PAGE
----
Opening Doors To Refugees: Principles and Actions - Business in the Community

Opening Doors To Refugees: Principles and Actions

Five principles for Opening Doors To Refugees

Principle 1
Create partnerships which connect people from disadvantaged groups to your jobs

  • Identify the disadvantaged group(s) that you want to support into roles within your own business. Build partnerships with support organisations working with people from that disadvantaged group to help you create effective pathways into work and maximise your long-term impact. By disadvantaged groups, we mean people who are disadvantaged in the labour market, for example, disabled people, ex-military, people with convictions, people who have experienced homelessness, long-term unemployed, older workers, refugees, survivors of modern slavery, young people, and carers. This list is not exhaustive, and you may identify other groups that you would like to support into work, including those facing intersectional barriers.

Principle 2
Show candidates that you are committed to inclusion

  • Ensure that your job adverts reach excluded and diverse talent by advertising through a range of channels, e.g., Jobcentre Plus and recruitment partners that target diverse groups.
  • Make sure that your employees understand your commitment and provide training on inclusive recruitment for those involved in hiring.
  • Publish your value statement(s) and all diversity pledges and commitments made (e.g., BITC’s Race at Work Charter and Disability Confident) on your website and in recruitment literature.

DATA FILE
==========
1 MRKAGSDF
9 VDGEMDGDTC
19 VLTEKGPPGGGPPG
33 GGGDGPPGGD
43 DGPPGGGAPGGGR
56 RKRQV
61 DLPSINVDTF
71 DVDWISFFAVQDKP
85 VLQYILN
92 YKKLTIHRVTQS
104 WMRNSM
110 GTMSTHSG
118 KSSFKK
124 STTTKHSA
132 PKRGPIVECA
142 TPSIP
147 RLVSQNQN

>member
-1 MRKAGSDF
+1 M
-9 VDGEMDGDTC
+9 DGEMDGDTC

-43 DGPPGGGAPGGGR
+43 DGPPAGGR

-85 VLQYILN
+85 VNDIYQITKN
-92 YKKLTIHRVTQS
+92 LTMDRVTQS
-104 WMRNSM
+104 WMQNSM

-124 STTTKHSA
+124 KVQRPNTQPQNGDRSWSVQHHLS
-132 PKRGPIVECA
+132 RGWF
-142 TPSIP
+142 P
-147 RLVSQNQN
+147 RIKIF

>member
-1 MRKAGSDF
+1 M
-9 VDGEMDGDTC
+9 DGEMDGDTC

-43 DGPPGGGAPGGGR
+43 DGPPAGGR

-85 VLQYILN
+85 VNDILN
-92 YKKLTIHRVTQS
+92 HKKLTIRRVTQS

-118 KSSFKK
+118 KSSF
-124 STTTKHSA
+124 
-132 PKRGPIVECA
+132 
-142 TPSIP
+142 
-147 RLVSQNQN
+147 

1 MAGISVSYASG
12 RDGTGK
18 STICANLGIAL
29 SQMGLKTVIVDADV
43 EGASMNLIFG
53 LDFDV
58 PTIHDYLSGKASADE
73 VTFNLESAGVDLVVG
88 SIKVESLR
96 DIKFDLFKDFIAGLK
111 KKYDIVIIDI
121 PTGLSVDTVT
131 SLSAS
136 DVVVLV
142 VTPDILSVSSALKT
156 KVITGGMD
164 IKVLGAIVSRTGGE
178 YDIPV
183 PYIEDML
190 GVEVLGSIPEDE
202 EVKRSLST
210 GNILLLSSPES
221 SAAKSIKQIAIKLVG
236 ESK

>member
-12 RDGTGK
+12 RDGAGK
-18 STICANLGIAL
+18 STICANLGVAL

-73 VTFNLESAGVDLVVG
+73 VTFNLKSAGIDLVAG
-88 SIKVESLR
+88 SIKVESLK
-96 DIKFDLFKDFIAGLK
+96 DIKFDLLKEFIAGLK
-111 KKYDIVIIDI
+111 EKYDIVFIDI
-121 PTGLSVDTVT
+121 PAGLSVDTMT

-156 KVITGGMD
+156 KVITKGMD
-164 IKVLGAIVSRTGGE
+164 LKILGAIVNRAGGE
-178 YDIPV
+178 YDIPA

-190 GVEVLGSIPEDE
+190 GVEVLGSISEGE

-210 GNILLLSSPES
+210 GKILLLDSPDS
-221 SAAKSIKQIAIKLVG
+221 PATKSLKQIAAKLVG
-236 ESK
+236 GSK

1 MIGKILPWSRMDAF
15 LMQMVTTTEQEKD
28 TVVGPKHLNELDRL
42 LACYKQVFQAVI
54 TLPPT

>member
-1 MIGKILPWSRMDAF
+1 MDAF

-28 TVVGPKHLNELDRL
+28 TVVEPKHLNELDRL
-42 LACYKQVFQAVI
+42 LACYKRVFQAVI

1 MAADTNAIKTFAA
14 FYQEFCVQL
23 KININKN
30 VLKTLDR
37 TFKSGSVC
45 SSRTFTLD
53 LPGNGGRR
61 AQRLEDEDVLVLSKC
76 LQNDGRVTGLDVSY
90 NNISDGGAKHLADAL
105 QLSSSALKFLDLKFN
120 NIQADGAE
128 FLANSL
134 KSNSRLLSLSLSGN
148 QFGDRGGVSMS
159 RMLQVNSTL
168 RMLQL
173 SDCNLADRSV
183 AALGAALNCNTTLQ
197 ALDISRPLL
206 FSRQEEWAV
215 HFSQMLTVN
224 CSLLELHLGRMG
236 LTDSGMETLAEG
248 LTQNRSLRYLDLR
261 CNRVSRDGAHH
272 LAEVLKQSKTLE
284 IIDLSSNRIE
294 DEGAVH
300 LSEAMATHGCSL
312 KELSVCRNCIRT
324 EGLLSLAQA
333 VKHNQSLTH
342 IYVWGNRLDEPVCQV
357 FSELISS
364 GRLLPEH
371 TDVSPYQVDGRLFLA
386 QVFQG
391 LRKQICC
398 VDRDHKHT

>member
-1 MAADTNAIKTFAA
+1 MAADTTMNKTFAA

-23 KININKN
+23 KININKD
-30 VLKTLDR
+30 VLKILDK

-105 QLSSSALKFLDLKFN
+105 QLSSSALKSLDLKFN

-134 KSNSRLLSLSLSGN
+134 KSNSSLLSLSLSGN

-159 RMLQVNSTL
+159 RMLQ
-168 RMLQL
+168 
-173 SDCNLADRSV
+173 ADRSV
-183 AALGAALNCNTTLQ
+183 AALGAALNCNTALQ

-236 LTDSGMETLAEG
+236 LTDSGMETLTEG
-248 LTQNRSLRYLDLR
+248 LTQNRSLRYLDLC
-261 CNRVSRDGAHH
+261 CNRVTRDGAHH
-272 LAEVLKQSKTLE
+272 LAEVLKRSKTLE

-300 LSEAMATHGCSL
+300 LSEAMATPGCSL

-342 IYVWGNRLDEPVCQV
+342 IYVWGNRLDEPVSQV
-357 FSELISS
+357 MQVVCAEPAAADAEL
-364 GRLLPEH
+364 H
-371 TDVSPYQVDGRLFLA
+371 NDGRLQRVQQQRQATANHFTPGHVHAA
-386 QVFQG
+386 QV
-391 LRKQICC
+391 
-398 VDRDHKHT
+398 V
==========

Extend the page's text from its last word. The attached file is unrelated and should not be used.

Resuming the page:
• Use diverse images and role models in all your public-facing communications.

Principle 3
Make sure job descriptions and adverts are comprehensive and use inclusive language

  • Remove jargon.
  • Use neutral language.
  • Make it clear to applicants what the different stages of the application process will be and the associated timeframes.

Principle 4
Focus on the essential skills and capabilities that are needed to do the job

  • Ask for skills rather than experience and qualifications where possible. 
  • Ask for skills rather than experience and qualifications where possible. 
  • Only ask for skills that are really needed, and at the level that the role requires (e.g., does the candidate really need ‘excellent’ communication skills?)
  • Recognise non-traditional or informal work experience (e.g., volunteering).
  • Consider whether any qualifications and experience that are required must have been gained in the UK, or if you can accept non-UK equivalents.
  • Review the stages of the application and assessment processes to make sure that they are appropriate
    (e.g., is an interview the best way to assess the skills that you are looking for)?

Principle 5
Prioritise accessibility and eliminate bias

  • Ask all candidates if they need any adjustments at every stage of the process
  • Provide information in accessible formats and different languages, as required